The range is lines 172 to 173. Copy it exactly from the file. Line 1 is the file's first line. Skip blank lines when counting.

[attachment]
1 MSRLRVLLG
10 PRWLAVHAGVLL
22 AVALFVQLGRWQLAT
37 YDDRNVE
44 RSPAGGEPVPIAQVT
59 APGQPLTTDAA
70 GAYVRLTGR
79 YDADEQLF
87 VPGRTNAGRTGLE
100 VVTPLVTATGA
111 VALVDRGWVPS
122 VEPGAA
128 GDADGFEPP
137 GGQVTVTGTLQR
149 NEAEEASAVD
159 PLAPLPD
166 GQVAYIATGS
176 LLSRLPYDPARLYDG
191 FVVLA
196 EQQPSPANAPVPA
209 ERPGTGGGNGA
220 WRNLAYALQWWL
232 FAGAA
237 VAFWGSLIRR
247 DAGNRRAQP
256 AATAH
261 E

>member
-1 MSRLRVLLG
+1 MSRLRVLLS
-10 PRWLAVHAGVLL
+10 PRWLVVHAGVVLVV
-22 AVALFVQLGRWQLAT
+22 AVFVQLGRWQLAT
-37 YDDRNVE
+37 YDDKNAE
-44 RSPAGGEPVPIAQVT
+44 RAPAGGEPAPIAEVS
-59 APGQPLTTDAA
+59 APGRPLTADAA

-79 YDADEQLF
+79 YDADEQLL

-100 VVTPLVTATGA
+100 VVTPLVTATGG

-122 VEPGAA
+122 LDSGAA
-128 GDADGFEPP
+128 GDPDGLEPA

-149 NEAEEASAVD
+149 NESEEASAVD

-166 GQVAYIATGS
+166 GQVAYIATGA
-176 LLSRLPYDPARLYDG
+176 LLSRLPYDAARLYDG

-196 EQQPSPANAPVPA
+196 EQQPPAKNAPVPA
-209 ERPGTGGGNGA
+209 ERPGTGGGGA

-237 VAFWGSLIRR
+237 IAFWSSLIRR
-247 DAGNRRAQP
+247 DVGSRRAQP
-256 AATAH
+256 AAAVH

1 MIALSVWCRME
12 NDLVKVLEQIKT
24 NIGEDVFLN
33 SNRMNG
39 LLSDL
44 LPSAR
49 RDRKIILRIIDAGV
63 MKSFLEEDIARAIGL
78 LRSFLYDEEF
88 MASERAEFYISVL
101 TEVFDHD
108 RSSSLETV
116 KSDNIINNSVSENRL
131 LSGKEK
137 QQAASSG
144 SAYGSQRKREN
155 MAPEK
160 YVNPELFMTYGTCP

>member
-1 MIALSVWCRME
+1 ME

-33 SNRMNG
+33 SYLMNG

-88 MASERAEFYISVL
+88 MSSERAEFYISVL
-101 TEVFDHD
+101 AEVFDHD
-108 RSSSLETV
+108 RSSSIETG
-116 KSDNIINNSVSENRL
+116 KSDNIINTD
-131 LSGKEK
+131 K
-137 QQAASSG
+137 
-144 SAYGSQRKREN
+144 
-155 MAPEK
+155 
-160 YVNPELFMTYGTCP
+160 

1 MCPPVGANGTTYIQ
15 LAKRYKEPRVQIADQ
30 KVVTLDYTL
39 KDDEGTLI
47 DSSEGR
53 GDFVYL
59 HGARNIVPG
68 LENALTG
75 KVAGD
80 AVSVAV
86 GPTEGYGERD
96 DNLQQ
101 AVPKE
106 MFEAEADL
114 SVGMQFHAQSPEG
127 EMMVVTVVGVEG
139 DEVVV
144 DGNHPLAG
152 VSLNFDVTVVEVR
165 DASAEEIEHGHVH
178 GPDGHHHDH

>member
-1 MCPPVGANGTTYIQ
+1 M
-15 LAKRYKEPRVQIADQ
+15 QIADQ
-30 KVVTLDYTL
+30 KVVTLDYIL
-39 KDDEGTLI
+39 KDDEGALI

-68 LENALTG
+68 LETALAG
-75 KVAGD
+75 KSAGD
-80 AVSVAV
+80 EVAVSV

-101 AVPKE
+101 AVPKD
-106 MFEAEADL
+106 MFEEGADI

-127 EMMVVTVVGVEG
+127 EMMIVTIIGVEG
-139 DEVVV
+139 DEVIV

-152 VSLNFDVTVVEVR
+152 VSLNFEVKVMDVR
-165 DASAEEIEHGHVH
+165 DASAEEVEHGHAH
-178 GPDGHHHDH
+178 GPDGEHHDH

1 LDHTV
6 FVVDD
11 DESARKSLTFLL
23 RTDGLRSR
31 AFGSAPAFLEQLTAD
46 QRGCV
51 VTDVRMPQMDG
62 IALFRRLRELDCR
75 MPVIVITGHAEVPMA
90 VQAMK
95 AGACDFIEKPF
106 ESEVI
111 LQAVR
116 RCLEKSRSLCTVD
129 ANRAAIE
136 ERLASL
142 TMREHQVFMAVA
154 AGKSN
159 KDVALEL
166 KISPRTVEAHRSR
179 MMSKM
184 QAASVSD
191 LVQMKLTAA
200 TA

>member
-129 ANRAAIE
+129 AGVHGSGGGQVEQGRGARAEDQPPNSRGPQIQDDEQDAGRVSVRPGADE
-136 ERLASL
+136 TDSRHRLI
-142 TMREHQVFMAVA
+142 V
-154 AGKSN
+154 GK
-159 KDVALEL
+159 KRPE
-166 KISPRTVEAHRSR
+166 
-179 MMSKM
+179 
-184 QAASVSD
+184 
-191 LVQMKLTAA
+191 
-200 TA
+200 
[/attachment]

142 TMREHQVFMAVA
154 AGKSN